We have several links to assorted antique tool catalogs which you can download for free, all
are in adobe pdf form so you will need the latest version of the adobe reader which you can download free at www.adobe.com
This website does cost money to run, the information here is free for all but if you could
make a small donation it would help us out a lot to maintain the costs and to keep this site running!
(This information was provided by Disston Precision INC.)
Since 1840, when Henry Disston opened his saw shop in Philadelphia, the name Disston became synonymous with quality,
reliability, and service to customers. Few, if any, industrial pioneers were more committed to providing quality products
and services to his customers than Henry Disston.
In 1855, Henry Disston made the first crucible saw steel in America. Disston made saw-steel was used to manu- facture
his hand saws, circular saws, and other metal products. The history of modern saw making most notable improvements originated
at the Disston Saw Works. Disston employed 8,000 workers and its facilities covered a sixty-six acre site in Northeast
Today, the Company is owned by R.A.F. Industries, but the Henry Disston spirit still lives on. Our excellence
lies in supplying industry with hardened, die tempered, and precision ground alloy plate and sheets made to the most exacting
tolerances. We, at Disston Precision Inc., are still committed to becoming and remaining our valued Customers Choice.
Our Manufacturing, Engineering, and Sales Departments are at your service; if we can not help you we will try
to find someone who can. Our desire to help our customers and potential customers has not changed in the last 161 years,
and we intend to see that it never will.
The information below was obtained from The Directory of American Toolmakers book published by
EAIA which you can visit thier website through this link http://www.eaiainfo.org/
Henry Disston & Sons Philadelphia, PA 1871 (but actually origianted in the year 1840). Dissotn made hammers, knives,
levels, marking gauges, pliers, saw tools, saws and squares. The company used numerous combinations and configurations of
the amker name, city, patent dates, brand names, etc. One common additon was "Keystone Tool for Saw) Works"; another was a
figure of a scale inside a keystone outline.
This company succeded Heny Disston & Son which had succeeded Heny Disston. Therre were several subdivisions using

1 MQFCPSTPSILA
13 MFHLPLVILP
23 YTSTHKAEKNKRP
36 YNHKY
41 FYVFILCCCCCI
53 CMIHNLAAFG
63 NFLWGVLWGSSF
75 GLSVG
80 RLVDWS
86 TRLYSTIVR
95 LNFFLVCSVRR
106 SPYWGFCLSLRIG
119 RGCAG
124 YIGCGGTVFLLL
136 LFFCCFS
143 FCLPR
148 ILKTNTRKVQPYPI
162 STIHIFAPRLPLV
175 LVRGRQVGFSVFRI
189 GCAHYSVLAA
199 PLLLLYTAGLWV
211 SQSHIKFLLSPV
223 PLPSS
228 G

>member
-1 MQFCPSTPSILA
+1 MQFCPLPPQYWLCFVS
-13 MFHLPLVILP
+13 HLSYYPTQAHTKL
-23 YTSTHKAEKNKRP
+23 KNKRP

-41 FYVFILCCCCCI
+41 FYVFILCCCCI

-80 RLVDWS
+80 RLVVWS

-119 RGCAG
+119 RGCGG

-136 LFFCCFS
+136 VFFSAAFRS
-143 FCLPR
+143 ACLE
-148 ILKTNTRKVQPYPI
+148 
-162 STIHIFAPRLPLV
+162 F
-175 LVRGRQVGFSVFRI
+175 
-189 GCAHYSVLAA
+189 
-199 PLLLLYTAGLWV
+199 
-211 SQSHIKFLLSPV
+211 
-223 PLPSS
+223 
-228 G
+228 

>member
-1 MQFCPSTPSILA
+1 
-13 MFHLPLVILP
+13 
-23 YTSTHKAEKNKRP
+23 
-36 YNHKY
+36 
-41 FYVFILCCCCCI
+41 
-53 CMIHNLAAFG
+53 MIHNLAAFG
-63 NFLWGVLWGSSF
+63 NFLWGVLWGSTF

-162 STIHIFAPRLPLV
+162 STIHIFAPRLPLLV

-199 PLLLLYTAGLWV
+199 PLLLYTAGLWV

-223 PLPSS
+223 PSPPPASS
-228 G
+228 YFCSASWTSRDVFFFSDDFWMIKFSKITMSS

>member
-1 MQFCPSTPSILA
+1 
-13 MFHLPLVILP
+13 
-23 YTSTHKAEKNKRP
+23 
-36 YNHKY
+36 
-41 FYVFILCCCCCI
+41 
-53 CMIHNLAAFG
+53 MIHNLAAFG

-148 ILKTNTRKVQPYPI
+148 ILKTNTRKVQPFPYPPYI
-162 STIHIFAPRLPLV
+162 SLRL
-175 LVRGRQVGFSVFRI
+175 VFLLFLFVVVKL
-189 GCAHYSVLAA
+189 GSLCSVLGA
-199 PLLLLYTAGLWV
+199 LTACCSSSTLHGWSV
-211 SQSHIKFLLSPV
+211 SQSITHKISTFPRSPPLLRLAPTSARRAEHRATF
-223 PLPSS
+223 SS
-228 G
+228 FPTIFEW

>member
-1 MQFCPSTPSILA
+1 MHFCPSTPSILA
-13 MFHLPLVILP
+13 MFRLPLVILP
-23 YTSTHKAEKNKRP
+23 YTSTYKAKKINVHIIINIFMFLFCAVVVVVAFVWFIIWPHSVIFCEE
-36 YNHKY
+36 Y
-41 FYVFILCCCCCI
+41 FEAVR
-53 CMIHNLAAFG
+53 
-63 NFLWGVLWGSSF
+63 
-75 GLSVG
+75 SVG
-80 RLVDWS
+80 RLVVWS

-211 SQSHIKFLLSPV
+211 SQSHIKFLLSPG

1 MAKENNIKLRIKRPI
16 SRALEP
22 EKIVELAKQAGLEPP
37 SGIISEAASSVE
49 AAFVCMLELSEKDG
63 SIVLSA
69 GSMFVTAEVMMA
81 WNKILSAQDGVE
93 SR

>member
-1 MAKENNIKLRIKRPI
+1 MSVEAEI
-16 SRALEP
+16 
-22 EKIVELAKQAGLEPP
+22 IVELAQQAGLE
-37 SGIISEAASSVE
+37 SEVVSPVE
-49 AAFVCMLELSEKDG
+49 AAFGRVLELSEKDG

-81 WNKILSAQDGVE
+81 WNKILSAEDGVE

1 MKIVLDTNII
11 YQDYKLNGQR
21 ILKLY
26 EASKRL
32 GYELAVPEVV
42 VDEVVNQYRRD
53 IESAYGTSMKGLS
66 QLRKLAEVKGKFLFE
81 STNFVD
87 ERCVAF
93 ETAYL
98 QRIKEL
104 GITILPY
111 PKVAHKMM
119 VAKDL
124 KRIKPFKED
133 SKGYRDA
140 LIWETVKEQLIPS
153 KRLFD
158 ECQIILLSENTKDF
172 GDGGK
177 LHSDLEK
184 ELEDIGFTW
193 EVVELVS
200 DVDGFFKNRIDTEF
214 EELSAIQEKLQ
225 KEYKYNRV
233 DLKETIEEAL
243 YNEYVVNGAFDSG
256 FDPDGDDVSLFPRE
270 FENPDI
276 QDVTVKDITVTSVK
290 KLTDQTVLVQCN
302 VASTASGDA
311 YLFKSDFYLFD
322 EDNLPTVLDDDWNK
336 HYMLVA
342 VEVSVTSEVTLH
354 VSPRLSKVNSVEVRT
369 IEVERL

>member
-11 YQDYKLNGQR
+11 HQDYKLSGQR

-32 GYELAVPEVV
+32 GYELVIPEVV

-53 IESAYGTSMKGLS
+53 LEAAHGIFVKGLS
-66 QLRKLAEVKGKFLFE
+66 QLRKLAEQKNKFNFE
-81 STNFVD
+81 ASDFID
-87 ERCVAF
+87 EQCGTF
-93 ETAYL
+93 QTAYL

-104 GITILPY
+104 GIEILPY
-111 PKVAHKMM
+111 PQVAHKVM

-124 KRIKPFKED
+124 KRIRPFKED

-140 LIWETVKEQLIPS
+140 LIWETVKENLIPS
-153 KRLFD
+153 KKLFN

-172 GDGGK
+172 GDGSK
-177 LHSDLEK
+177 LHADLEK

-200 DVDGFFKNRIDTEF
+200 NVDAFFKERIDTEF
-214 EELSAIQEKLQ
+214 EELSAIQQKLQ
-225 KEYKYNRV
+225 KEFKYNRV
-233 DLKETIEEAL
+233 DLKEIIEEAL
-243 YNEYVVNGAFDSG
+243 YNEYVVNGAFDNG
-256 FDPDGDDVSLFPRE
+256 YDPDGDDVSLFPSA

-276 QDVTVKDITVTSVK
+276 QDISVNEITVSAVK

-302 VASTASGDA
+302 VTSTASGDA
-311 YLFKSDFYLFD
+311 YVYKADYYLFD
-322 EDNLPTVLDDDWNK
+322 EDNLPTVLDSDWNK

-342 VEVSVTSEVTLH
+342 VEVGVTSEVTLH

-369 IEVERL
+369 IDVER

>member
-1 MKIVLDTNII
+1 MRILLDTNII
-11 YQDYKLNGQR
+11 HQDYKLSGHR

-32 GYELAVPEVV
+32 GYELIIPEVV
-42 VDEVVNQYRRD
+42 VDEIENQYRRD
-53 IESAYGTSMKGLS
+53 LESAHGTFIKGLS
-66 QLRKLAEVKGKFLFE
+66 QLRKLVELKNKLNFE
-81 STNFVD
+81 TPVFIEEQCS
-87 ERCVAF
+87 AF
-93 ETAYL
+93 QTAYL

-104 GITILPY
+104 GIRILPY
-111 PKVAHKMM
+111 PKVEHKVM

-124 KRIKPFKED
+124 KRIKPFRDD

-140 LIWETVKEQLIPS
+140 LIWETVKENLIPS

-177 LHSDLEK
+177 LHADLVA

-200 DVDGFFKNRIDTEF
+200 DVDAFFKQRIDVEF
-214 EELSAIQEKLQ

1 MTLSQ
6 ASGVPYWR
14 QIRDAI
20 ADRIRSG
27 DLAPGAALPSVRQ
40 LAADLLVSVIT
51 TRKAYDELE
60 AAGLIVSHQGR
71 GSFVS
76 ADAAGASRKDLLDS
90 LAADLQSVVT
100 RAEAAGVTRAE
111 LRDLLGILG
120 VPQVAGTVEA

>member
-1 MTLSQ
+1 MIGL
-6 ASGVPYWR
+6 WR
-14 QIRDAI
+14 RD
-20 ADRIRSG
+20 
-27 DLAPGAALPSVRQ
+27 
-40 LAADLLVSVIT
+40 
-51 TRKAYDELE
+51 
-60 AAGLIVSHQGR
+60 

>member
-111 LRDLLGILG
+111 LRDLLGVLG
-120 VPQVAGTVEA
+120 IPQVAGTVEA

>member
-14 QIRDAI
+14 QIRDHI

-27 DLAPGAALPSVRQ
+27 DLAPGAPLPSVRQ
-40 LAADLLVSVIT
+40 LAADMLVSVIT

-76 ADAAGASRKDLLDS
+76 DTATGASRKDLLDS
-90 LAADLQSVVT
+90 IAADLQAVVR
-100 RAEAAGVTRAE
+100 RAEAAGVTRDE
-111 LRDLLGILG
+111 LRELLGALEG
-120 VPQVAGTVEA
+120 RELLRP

various combinations of the Disston name and the company acquired several other companies and continued to run them under
thier earlier names. Henry's sons were: Hamilton, Albert H., Horace. C., William and Jacob Steelman; it is not known which
one was the & Son. Some of the other companies acuired by this company or its predecessors, and their years of acquistion
are: Valdridge & Hogan Saw Co. 1901; Bringhurst & Verree 1866; William Cresson 1862; P. Fraley & Co. 1859; John
Gunniss 1861; Hill & Davenport 1868; Johnson & Con (a) way 1857; Harvey W. Peace Co. 1890; Pennsylvania Saw Co. 1892;
Richardson Bros. 1890; William & Harvey Rowland 1870; James Turner 1867; Waterhouse Saw Co. 1874; Wheeler, Madden, &
Clemson 1893; Woodrough & Clemson 1893; and Woodrough & McParlin 1893.
Some of the brand names used by the company not necessarily before 1900 were: G. Bishop; Browns; T. Taylor; Challenge;
Jackson, IMP; Keystone Saw Mfg. ; Penna. Saw works; Phila. Saw Co.; Black Diamond Saw CO.; Electric; Blue Jacket; Clipper;
Standard; OUr Saw; Enterprise; Advance Special; JOH; Jackson Gorman; Champion Tooth; Diamond Tooth; Tenon Tooth; Tuttle Tooth;
Lancet Tooth; ZIP; Virginian; Great Southern; Wizard; Oriole; Suwanee; Buzz; Jesse Lane; Keen Edge; Triumph; Treat American;
Mechanics Own; Cant Beat Our Saw; ACME; Davis; Eclipse and Marshall.
The Company was bought out by H.K. Porter Co. of Pittsburgh in 1955, but they continued to mark saws with the Disston
name, possibly until 1975 when they were bought by the Swedish saw Company Sandvik. The company is now called Disston Precision
Inc. and is owned by R.A.F. Industries, but the Henry Disston spirit still lives on
I would like to thank Disston Precision Inc. for providing some history on this company
and for granting me permission to show some of the old catalogs.
Also I would like to thank the Early American Industries Association for the help in gaining some history
on this company
We have several links to assorted antique tool catalogs which you can download for free,
all are in adobe pdf form so you will need the latest version of the adobe reader which you can download free at www.adobe.com
website does cost money to run At BizLand, the term "bandwidth" refers to the total amount of information
that has been served to visitors from your site during a given month. BizLand allows a certain amount of bandwidth usage each
month, based on my hosting membership.
Every file on my Web site has a size (e.g., 24K); and every
time a file is downloaded by a visitor, my bandwidth usage goes up by that amount. , the information here is free for
all but if you could make a small donation it would help us out a lot to maintain the costs and to keep the old catalogs coming!